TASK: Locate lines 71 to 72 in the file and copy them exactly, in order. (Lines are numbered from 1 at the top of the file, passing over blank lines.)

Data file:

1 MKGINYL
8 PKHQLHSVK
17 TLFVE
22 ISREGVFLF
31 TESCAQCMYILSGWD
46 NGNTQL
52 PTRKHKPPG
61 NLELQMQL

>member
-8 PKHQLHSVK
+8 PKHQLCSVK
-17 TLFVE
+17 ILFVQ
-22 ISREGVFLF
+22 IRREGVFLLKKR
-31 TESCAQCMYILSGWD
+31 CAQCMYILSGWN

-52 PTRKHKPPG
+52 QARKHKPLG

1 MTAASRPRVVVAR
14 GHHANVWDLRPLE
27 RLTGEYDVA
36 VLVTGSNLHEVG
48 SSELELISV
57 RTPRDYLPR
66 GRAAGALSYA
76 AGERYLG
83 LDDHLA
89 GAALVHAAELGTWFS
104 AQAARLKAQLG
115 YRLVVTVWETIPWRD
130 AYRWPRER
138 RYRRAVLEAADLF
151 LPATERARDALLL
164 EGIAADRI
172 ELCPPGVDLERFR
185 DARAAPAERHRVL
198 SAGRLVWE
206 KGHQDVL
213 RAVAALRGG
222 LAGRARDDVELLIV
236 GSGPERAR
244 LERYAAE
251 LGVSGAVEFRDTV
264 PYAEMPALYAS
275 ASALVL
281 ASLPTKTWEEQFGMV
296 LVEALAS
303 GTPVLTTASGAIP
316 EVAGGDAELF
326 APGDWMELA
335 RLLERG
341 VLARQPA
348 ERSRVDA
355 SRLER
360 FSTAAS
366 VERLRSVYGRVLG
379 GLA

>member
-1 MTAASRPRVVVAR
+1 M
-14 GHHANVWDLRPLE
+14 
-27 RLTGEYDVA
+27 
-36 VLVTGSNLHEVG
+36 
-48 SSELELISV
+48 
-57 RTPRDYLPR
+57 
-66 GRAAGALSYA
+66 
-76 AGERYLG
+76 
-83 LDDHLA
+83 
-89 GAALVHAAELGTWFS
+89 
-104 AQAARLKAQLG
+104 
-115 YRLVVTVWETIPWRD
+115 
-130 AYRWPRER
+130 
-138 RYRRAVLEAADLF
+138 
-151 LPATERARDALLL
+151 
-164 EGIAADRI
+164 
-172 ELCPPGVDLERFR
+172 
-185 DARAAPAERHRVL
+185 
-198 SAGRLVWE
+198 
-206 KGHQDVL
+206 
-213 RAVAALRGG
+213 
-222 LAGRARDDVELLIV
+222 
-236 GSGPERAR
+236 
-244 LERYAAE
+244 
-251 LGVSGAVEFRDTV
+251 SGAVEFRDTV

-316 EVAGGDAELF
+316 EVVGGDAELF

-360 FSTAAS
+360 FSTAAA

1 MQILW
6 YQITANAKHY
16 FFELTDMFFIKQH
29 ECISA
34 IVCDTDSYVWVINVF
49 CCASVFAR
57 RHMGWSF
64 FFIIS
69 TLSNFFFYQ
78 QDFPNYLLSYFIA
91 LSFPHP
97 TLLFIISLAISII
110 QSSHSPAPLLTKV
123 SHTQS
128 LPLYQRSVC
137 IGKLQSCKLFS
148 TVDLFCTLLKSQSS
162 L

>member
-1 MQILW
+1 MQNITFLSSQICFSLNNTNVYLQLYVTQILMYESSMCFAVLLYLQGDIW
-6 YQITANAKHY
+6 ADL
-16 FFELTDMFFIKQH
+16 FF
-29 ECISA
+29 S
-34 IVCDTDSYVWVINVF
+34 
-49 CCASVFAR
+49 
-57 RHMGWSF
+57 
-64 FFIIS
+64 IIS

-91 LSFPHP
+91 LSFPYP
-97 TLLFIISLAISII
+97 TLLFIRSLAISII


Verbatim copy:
+57 
-66 GRAAGALSYA